What is IGF-1?
Growth Hormone exerts many of its effects through a peptide hormone called Insulin-like growth factor 1. IGF-1 is used as a marker for growth hormone levels as it is difficult to measure them due to its fluctuating pulsatile release. IGF-1 acts on the chondrocytes to stimulate bone mineralization increases lean muscle mass and at high doses can cause organomegaly.
Increased levels of IGF-1 can be beneficial to a certain extent beyond which it can cause pathological changes that can resemble acromegaly leading to an early death from cardiovascular diseases. But a deficiency of IGF-1 can also be equally harmful as it causes a decrease in bone mineral density, lean muscle mass, and atrophy of vital organs. HGH deficiency in itself can result in increased fat deposition and lethargy in addition to the subsequent IGF-I deficiency symptoms.
What causes a decline in IGF-1 levels?
IGF-I levels decline progressively after 60 along with its inducer growth hormone. Their combined inter-related deficiency can result in increased fat deposition in adipocytes, decreased lean muscle mass, lethargy, atrophy of muscles and vital organs, pathological fracture due to osteoporosis, vertebral compression fractures and so on. Although the adverse effects of growth hormone deficiency in older adults have been known for some time, there have been limited studies that have researched any potential remedies for this condition.
Study on Growth Hormone Therapy in Older Adults
Researchers conducted a study to evaluate the role and efficacy of growth hormone replacement in healthy older men with declining levels of IGF-I.
Methodology: 21 healthy men between 61 to 81 years old with plasma IGF-I concentrations of less than 350 U per liter were treated with biosynthetic growth hormone replacement therapy. During the treatment course, the 21 men were divided into two groups. The first group comprised of 12 men were treated with 0.03 mg/kg of HGH subcutaneously thrice a week. The second group of 9 men was not treated with any HGH therapy. In both groups, plasma IGF-I levels were measured on a monthly basis. In addition to this, both groups of men underwent regular measurements of lean body mass, adipose tissue fat mass, the thickness of skin, and bone mineral density.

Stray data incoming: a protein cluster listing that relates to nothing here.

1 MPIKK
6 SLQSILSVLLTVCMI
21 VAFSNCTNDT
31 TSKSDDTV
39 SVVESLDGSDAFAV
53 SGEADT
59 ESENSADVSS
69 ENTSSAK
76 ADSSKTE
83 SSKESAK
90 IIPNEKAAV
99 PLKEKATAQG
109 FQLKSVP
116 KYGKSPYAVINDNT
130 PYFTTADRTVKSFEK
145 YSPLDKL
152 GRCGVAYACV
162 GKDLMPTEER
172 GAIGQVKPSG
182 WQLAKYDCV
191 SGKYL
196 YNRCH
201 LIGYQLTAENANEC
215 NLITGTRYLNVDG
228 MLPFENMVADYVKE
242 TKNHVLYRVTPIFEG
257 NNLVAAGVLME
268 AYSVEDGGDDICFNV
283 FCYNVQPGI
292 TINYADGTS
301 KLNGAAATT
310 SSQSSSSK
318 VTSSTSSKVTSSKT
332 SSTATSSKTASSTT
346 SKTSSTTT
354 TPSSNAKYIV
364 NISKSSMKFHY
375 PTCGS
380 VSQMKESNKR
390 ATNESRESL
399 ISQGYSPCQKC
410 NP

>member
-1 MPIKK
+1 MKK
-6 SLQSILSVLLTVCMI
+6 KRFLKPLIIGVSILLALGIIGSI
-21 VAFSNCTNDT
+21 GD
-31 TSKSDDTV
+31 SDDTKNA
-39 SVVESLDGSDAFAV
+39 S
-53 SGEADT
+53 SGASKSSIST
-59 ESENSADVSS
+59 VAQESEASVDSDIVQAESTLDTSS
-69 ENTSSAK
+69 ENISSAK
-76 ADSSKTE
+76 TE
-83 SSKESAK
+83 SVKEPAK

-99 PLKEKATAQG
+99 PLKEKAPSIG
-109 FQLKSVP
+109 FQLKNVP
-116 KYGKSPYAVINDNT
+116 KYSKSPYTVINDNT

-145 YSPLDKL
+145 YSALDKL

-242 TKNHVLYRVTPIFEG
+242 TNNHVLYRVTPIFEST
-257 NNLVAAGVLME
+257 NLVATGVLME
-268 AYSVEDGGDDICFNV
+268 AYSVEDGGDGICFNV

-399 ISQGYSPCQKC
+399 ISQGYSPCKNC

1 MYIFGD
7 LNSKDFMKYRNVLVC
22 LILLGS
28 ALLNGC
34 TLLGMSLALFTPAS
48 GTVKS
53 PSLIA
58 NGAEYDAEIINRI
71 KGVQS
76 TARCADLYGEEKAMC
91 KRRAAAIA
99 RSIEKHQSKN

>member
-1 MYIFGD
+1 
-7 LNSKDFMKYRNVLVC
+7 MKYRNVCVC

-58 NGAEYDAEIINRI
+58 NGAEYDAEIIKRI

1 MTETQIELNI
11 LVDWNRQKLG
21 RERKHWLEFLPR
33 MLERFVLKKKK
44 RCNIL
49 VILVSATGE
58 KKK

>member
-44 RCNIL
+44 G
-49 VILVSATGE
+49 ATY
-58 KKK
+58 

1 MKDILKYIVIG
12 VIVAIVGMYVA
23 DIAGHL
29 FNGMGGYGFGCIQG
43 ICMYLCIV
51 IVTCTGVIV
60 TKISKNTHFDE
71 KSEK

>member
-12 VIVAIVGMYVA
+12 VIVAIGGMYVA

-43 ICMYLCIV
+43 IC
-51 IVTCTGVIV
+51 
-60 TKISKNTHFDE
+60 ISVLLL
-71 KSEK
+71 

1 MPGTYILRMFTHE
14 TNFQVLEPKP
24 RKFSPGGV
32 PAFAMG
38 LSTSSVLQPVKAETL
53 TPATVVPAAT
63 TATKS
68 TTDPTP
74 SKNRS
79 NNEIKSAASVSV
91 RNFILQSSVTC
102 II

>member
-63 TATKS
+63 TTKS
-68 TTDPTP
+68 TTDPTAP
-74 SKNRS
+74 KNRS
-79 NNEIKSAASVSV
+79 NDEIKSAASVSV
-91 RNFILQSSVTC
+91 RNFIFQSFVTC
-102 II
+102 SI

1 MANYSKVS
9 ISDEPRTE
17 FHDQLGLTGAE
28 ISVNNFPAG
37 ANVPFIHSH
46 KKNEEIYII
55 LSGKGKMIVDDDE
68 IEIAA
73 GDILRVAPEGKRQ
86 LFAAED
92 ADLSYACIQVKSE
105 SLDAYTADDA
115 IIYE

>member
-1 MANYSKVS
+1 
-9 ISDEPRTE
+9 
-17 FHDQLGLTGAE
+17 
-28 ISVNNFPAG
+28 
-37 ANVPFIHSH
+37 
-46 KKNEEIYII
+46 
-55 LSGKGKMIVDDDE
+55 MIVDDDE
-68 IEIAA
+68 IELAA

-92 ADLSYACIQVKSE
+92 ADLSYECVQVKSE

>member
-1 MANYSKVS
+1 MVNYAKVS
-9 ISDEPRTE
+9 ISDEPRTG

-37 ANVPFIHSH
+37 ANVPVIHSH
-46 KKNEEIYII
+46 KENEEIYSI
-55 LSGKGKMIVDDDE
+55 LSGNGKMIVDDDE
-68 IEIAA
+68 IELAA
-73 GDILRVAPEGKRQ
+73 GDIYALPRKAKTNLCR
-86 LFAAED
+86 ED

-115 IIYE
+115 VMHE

Results: As expected, the first group treated with HGH therapy had a rise in plasma IGF-I levels to 500-1500 U per liter while the second group had no changes in plasma IGF-I levels. In the first group, lean body mass increased by 8.8 percent, adipose tissue fat mass decreased by 14.4 percent and vertebral body bone mineral density increased by 1.6 percent. No changes in any of the above parameters were found in the second group who had not received any treatment.
Does Growth Hormone Replacement have any adverse effects?
As with any medication, growth hormone therapy also carries possible risk factors when given for long durations. Possible HGH side effects include worsening of pre-existing heart conditions such as cardiomegaly which can result in hypertension and sudden cardiac death from dangerous arrhythmia. Development of Diabetes is also possible as growth hormone has diabetogenic properties due to its anti-insulin effects. In the above study, none of these conditions were seen in the participants undergoing growth hormone therapy but there was a small elevation in the fasting blood glucose level as well as in the mean systolic pressure in group 1.
Is it safe to recommend growth hormone therapy in all older adults?
Growth hormone therapy in older adults is not recommended by the FDA due to the limitation of large scale trials on the efficacy of this treatment in older adults as well as poor data on the long term effects of this therapy. But safer alternatives to increase growth hormones such as exercise, adequate sleep, the diet may be enough to raise growth hormone levels to a degree that can delay the adverse effects of growth hormone deficiency in aging populations.